Crohn’s disease clinical issues and treatment: what the radiologist needs to know and what the gastroenterologist wants to know
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- Bruining, D.H. & Loftus, E.V. Abdom Imaging (2009) 34: 297. doi:10.1007/s00261-008-9410-x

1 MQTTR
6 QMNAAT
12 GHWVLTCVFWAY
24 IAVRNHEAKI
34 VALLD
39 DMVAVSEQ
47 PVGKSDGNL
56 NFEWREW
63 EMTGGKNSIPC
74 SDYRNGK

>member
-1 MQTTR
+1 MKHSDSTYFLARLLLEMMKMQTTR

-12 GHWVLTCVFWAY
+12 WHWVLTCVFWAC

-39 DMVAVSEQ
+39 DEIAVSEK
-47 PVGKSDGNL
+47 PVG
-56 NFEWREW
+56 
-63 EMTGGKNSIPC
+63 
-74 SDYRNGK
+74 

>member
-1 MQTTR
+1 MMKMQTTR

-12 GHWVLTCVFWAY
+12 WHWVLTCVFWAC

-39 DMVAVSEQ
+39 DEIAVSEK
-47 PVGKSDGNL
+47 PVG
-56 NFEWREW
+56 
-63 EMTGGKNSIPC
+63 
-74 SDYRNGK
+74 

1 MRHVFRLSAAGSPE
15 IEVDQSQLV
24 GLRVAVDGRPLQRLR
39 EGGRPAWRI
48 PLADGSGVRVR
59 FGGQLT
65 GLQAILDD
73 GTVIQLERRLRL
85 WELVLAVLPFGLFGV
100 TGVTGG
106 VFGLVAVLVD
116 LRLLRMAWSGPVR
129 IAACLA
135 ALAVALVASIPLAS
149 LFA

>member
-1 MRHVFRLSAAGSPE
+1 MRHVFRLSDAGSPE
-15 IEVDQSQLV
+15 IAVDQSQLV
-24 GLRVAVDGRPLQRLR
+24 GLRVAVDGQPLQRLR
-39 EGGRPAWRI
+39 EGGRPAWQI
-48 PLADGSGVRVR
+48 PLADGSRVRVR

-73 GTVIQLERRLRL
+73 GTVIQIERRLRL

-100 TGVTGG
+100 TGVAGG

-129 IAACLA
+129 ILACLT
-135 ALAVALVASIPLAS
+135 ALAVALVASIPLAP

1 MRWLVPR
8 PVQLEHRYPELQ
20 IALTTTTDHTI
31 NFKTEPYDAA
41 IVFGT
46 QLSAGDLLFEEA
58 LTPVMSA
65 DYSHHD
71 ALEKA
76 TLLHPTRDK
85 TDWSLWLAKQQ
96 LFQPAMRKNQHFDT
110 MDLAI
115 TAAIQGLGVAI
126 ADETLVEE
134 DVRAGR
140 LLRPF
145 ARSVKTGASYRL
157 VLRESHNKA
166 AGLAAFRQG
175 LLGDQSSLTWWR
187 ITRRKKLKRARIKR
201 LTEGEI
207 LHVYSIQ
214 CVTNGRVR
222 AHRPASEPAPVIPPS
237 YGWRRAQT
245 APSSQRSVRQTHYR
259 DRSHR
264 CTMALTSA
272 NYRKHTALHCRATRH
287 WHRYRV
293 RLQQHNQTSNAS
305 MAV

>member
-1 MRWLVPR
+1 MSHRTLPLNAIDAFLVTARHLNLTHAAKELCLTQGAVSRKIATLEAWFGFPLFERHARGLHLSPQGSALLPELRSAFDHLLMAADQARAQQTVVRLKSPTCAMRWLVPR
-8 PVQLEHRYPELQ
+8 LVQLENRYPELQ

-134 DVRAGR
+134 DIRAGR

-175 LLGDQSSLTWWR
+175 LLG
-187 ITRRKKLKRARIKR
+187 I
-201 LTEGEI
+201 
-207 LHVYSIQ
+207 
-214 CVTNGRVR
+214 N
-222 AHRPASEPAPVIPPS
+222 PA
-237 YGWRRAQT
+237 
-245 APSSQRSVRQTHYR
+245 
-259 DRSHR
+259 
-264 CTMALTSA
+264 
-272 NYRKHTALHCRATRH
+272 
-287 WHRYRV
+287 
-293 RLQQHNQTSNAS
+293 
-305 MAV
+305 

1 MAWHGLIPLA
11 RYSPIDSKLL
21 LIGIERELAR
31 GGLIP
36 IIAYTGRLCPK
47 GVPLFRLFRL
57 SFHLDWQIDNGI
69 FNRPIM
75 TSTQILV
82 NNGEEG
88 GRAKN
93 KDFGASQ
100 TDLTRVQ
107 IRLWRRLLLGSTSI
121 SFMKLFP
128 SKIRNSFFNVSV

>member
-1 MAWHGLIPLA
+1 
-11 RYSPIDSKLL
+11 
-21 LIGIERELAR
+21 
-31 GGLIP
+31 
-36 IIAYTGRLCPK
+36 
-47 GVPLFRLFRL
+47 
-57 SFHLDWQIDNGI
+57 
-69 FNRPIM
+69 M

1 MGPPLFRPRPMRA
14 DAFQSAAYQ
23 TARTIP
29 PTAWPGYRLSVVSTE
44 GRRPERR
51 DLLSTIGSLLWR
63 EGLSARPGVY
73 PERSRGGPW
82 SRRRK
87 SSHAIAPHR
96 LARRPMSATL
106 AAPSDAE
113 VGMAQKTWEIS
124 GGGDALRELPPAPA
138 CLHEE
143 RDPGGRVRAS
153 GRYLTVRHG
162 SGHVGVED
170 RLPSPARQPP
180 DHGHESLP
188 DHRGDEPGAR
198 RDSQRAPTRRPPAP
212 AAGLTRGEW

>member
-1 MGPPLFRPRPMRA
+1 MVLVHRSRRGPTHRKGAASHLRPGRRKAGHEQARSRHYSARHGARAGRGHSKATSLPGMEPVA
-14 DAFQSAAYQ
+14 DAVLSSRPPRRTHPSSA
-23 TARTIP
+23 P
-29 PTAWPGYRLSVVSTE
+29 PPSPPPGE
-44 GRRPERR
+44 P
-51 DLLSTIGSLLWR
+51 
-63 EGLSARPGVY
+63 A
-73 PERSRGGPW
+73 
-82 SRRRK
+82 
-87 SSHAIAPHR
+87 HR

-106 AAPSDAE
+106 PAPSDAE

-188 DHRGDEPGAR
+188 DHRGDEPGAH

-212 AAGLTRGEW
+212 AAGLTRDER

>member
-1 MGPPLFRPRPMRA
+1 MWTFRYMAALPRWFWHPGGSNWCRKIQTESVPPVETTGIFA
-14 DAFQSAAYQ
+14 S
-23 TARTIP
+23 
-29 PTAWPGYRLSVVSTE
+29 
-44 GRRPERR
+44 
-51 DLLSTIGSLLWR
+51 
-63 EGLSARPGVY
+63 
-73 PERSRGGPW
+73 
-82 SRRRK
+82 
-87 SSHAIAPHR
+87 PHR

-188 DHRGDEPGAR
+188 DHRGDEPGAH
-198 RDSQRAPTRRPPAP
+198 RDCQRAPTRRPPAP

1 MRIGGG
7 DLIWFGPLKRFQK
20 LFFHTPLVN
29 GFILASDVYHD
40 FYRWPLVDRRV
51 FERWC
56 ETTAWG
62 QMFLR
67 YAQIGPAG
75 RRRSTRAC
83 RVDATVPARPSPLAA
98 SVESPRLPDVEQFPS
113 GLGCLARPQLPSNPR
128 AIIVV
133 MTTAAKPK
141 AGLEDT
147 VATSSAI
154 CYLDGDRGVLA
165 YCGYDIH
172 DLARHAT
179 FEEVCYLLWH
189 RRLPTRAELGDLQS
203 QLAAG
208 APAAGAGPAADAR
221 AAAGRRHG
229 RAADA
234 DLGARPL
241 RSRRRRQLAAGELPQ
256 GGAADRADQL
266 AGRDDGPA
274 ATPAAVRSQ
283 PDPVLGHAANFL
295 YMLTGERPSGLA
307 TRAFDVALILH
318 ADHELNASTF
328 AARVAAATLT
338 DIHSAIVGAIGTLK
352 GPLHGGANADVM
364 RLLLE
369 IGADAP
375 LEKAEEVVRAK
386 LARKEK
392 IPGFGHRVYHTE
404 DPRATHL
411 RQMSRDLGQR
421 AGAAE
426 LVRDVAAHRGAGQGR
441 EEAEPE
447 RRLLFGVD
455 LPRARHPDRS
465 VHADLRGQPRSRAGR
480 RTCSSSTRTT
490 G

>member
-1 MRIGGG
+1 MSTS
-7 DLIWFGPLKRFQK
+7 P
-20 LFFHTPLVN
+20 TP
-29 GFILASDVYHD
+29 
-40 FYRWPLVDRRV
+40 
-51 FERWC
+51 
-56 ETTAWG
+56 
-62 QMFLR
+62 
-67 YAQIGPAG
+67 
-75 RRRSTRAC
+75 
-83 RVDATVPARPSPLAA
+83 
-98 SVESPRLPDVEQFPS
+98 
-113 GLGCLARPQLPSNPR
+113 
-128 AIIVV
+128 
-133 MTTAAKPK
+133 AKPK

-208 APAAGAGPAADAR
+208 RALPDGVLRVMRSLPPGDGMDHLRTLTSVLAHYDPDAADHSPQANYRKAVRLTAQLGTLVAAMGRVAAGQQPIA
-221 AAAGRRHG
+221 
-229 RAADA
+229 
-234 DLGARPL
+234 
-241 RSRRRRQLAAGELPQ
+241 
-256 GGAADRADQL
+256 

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Crohn’s disease is an idiopathic chronic intestinal illness that requires specialized medical care for prompt disease diagnosis and appropriate management. Clinicians must accurately interpret and integrate findings from multitude of sources in order to achieve diagnostic certainty. Ileocolonoscopy remains the most relied modality, allowing for a direct mucosal visualization and biopsies for histologic assessments. Serologic markers currently serve an adjunctive role, often utilized in attempts to further subtype patients with indeterminate colitis. Radiologic imaging, such as computed tomography enterography can evaluate the far reaches of the small intestine, while also providing information about penetrating complications and extraintestinal disease manifestations. Treatment options and strategies continue to evolve with new biologic agents and ongoing testing of aggressive “top–down” approaches. In addition, identification of increased colorectal cancer risks in individuals with Crohn’s colitis has led to formal surveillance guidelines. The clinical diagnosis and management of Crohn’s disease continues to be an area of rapid change and exciting developments.